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- Part I: The Rim and Preliminary Thoughts
- Part II: Cup, Throat and Bore
- Part III: Weight, Plating and Shopping Tips
For the past decade I have stayed with one type of mouthpiece, but over the years I have gone through a number of different makes and models. The picture above shows a few that I have used.
The pursuit of the mouthpiece best suited to your needs can be one riddled with questions. There are many variables to consider. Since I have gone through a large collection in my lifetime, this post I hope will help others.
One important lesson that I have learned from mouthpiece-maker Tom Greer of Moosewood Requisites is that mouthpieces are horn-specific. A mouthpiece that might work well in a Paxman for example, may not work at all in an Alexander, or vice-versa.
For this reason, I use different mouthpiece underparts (using the same rim) for my Yamaha 667 and my Conn 8D.
» The mouthpiece that comes with the case
Most factory-made horns include a stock mouthpiece in the case. John Ericson wisely notes:
On mouthpieces … I would first suggest in general that hornists don’t use the mouthpiece that “came with the horn.” A change of mouthpiece can make an incredible difference.
A mouthpiece is something that ideally, fits to the individual’s anatomy.
Occasionally, a buyer of a new horn may get lucky — the stock mouthpiece might work very well for their particular embouchure. But in most circumstances, the stock mouthpiece that comes with a horn is not recommended.
» Well … “so and so” uses it!
When I was young I played on a mouthpiece that was the same make and model as a famous player. My immature thought was that the ability of that performer would somehow magically transfer to me by using their mouthpiece.
Unless there is a strong, shared anatomical similarity, using a specific mouthpiece for the sole reason that a famous player uses it is not recommended. It can be a naive, even counter-productive choice.
Just because Superman wears a red cape, its does not mean that if you buy a red cape you will be able to leap tall buildings in a single bound.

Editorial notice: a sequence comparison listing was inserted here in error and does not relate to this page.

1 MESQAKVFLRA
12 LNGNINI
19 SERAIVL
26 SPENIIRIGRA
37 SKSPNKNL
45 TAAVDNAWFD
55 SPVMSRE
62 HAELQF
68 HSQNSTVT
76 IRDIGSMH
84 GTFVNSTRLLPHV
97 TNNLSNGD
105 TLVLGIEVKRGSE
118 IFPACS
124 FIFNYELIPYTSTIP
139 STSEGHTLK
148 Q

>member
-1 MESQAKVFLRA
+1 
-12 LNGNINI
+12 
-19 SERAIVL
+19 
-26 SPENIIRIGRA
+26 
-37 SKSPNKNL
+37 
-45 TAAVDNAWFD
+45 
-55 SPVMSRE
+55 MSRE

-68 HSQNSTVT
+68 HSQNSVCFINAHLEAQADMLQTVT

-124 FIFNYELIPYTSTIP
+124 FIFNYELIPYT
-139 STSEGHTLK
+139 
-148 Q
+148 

Mouthpieces come in many shapes and configurations. Some of the main choices to consider lie in the different parts.
- inside diameter
- throat and bore size
- stem seating in the lead pipe
- plating type
» The Rim
Because it is the part of the mouthpiece that is in direct contact with the lips and because it functions as an isolator of the buzzing lip muscles, the mouthpiece rim is a good place to start.
An article by Lawson Horns at the Osmun web site points out the four basic rim face contours to consider – oval, wide cushion, reverse peak (what I would simplistically call, “flat”), and round.
What these contour elements do precisely is not an exact science, but there are some general characteristics:
- A round contour helps with flexibility and medium endurance.
- A cushion rim helps with endurance but limits flexibility. For players with orthodontic work, a very thick rim — such as the Neil Sanders rim — can help tremendously with the discomfort of playing with braces.
- A flat rim feels wider and may help with comfort on certain types of teeth.
- An oval rim is a good general purpose type. It can offer average endurance, flexibility and clarity of attack.
Generally speaking then, a flatter rim offers better flexibility; a rounder rim gives better endurance. Finding the right contour for you is a bit of a game of necessity and comfort.
The right fit may only be found through personal trial and experimentation; there really is no one-size-fits-all. I would recommend starting with something in the average range — an oval rim — and branching out from there.
For this reason I prefer a screw-rim mouthpiece as it allows for testing and experimenting with rims while using the same underpart.
Another aspect of the rim to consider is the bite or grip — the inside edge. According to Philip Farkas in The Art of French Horn Playing, a rounded bite helps with smooth slurs, while a sharper bite gives cleaner articulation.
For myself, I am not wholly convinced of this rule. The bite I believe, has more to do with comfort and sensation — pure and simple.
Players with thinner lips may find a sharp bite uncomfortable, while players with fuller lips may find that it helps to give them a grip — hence the term — on the mouthpiece.
Again, what works best is one that strikes a balance unique to the player.
Whether it be the contour or the bite, the final rim choice will depend on a facial anatomy, how the rim feels on the face and ultimately: tone quality, endurance, articulation and flexibility.
I have fairly full lips and once upon a time I experimented with a mouthpiece which had a relatively small inner diameter. I finally came to the conclusion that I could not get enough of my lips into the mouthpiece.
The diameter was too small for me.
On the opposite side of the spectrum, I once played on a mouthpiece with a rather wide inner diameter. While it felt very comfortable on the lips, my high range suffered.
Generally speaking, I have found that a wider inner diameter is better suited for players with full lips. Mouthpieces with small inner diameters are more ideal for players with thinner lips.
Bear in mind that this is my rule-of-thumb and may not be 100% universal to everyone.